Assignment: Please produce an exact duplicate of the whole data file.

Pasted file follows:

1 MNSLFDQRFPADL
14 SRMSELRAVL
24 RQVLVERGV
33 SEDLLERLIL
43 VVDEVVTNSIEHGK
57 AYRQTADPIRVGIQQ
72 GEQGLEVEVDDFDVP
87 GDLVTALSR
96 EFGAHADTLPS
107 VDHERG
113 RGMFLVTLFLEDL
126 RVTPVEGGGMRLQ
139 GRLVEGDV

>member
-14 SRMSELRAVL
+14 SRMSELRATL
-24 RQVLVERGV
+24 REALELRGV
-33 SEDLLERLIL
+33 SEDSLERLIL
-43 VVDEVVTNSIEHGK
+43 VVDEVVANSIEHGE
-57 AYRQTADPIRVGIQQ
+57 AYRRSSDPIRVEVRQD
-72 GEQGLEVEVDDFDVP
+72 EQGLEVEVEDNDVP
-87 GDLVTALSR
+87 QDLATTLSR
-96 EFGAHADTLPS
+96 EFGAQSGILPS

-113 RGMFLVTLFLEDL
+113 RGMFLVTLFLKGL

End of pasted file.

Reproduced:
1 MNSLFDQRFPADL
14 SRMSELRAVL
24 RQVLVERGV
33 SEDLLERLIL
43 VVDEVVTNSIEHGK
57 AYRQTADPIRVGIQQ
72 GEQGLEVEVDDFDVP
87 GDLVTALSR
96 EFGAHADTLPS
107 VDHERG
113 RGMFLVTLFLEDL
126 RVTPVEGGGMRLQ
139 GRLVEGDV

>member
-14 SRMSELRAVL
+14 SRMSELRATL
-24 RQVLVERGV
+24 REALELRGV
-33 SEDLLERLIL
+33 SEDSLERLIL
-43 VVDEVVTNSIEHGK
+43 VVDEVVANSIEHGE
-57 AYRQTADPIRVGIQQ
+57 AYRRSSDPIRVEVRQD
-72 GEQGLEVEVDDFDVP
+72 EQGLEVEVEDNDVP
-87 GDLVTALSR
+87 QDLATTLSR
-96 EFGAHADTLPS
+96 EFGAQSGILPS

-113 RGMFLVTLFLEDL
+113 RGMFLVTLFLKGL